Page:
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Showing content with the highest reputation on 04/04/2020 in all areas

  1. Anna's Hummingbird and double-crested Cormorant.
    8 points
  2. Yellow-crowned Night-Heron Great Blue Heron A gigantic Mountain Bluebird The problem with eyewitness testimony is that eyewitnesses are generally really poor at it. There is an extensive -- and I mean EXTENSIVE -- literature on the fallibility of eyewitness reports. Our brains are incredibly good at MIS-interpreting information. There are no bird species that occur regularly in New Jersey that are entirely blue. Mountain Bluebird has occurred, but it eats mice even more infrequently than does Merlin. New or inexperienced birders are regularly stumped in situations of seeing common species in poor or odd lighting, situations that experienced birders have learned to account for by making weird mistakes earlier in their birding lives.
    4 points
  3. Finally, the why: The bird is a Broad-winged because both of its parents were Broad-wingeds. ?
    4 points
  4. The last bird in the first photo looks like a good White-faced candidate to me. I can't tell if the others are Glossys or non-breeding White-faceds. Last photo has a Great Egret, Great Blue Heron, Roseate Spoonbill, Glossy Ibises, and White ibises. Nice group!
    4 points
  5. Okay. After dark, so I'll post the next challenge. Trying to make it as fair as possible, so I'm picking a widely distributed bird, Northern Mockingbird. BUT, to make it a bit more difficult, since almost anyone in the lower 48 can find a Mockingbird, let's make it more specific as TBN did. So, the challenge is to get a photo of a Northern Mockingbird in an evergreen tree, e.g., pine, cedar, etc. Good luck everyone!!!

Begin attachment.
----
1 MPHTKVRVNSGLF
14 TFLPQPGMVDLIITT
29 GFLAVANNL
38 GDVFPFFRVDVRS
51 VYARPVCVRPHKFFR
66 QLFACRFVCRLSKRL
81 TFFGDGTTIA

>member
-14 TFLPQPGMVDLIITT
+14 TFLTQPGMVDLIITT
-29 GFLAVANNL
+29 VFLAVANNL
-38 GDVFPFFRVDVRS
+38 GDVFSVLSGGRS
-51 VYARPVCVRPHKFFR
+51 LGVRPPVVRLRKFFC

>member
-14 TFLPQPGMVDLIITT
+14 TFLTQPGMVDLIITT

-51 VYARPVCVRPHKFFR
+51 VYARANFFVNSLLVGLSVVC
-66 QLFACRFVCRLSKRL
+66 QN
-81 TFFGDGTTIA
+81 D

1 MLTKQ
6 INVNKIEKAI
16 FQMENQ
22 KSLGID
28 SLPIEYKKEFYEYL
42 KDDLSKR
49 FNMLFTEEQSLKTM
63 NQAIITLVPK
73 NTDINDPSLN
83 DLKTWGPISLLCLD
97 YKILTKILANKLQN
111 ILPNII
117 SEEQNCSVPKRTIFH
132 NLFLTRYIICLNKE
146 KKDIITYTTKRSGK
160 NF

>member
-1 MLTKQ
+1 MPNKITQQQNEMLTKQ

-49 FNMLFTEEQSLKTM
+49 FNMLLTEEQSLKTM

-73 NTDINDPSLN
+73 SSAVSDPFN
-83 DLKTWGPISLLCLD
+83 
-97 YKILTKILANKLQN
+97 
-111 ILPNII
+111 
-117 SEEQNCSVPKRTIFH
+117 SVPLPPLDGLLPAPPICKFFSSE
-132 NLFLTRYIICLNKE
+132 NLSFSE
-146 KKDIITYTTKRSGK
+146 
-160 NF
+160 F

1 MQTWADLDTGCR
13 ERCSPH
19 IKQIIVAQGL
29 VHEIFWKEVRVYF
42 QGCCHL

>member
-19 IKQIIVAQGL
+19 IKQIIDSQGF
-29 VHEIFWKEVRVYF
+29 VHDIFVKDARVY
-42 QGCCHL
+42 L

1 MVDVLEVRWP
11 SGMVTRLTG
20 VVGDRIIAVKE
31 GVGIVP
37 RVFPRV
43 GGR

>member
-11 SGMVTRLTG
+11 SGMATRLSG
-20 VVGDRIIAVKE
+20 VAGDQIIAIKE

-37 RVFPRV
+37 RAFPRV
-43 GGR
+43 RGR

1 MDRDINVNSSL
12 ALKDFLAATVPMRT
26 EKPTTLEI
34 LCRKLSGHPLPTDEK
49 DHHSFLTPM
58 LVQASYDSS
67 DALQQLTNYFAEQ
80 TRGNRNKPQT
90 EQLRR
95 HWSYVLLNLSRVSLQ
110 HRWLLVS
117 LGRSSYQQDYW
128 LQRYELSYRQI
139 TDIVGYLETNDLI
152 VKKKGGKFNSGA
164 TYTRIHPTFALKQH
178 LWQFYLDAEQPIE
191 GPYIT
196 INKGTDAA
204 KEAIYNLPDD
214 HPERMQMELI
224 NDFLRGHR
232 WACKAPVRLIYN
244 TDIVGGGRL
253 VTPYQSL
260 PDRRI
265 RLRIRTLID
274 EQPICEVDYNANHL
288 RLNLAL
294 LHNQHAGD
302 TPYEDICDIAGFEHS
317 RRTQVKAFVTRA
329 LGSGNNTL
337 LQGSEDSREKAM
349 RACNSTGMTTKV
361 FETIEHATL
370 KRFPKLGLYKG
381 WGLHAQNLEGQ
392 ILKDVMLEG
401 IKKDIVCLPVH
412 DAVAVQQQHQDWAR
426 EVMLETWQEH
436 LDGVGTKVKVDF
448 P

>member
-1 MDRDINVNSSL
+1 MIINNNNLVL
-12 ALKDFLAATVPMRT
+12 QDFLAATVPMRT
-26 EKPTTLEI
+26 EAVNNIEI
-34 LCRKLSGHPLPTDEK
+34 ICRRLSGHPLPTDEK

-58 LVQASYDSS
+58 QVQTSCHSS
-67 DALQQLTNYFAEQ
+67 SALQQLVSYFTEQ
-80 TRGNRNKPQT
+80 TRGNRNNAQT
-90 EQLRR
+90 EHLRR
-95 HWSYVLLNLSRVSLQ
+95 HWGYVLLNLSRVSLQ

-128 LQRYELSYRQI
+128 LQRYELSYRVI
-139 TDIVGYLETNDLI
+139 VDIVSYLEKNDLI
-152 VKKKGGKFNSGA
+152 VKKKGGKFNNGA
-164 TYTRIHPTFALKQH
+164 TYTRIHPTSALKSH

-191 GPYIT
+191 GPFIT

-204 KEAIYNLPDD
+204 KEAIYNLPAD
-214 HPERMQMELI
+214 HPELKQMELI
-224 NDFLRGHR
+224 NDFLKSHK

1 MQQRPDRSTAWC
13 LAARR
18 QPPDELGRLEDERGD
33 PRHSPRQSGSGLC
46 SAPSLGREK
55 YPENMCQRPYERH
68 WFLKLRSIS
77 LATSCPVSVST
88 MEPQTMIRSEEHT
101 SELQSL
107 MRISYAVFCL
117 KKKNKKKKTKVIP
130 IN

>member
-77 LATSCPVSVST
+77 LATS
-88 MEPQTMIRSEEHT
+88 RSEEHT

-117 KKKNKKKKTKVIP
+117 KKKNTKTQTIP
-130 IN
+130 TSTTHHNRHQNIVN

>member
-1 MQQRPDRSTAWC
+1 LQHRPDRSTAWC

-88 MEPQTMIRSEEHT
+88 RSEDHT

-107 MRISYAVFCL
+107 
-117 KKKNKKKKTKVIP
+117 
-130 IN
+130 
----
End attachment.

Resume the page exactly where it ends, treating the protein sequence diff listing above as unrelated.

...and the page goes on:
4 points
  6. I'm out of likes like usual. Thanks All. I kind of live on a few acres in the middle of a swamp so I tend to get a lot of waders here eating the crawdads and frogs of which there are many. It floods easy here too but shallow enough that the waders love it and I love watching them. I have 3 Roseate Spoonbills and 2 Little Blue Herons out there now. Nothing like watching a giant pink bird walking along haha. When I first moved to Texas I thought I had gotten too much sun when I saw a large pink bird fly by one afternoon. Little did I know :)
    3 points
  7. Looks good for a Song Sparrow.
    3 points
  8. Appears to be an adult Broad-winged Hawk. Note the dark trailing edge of the wing, barred underparts, and thick-banded tail.
    3 points
  9. That is one interesting bird. Maybe one of the new Red-winged x Ruby-throated hybrids?
    3 points
  10. I was so close to winning!! .........….except this photo was taken on Wed...……..and I'm pretty sure it wasn't an evergreen tree ;)
    3 points
  11. I suppose that it would be kind of important to put IDs on the other gulls here in order to determine how big the apparently smaller gull is. However, we can start with the premise that there is not FRGU here. Any Frankie now with adult wings would would have a black head. The larger gull behind the smaller gull seems to have a darker gray mantle and it definitely has wide and distinct scapular and tertial crescents. That combo should enable an ID of Cal Gull. The overexposed larger gull in front of the Cal has a noticeably wide and very distinct tertial crescent and it's roughly the same size as the Cal, so I'd call that another Cal. The back bird is problematic, but it doesn't look of significantly different size than the Cals, so I'm pretty happy with it as a third Cal. That leaves what I presume is the bird in question. If the Cal right behind is a male, then, given the pitfalls of size illusion in telephoto photography, the front bird might be large enough to be a Ringer. However, it, too, seems to have distinct scapular and tertial crescents, which rules out Ring-billed Gull. Since the white tips to the primaries rule out Bonaparte's, there's really only one reasonable option in ID in April: Mew. As I assume that Mew its at least "interesting" there, I'd be leery of actually identifying it as such without a better photo.
    3 points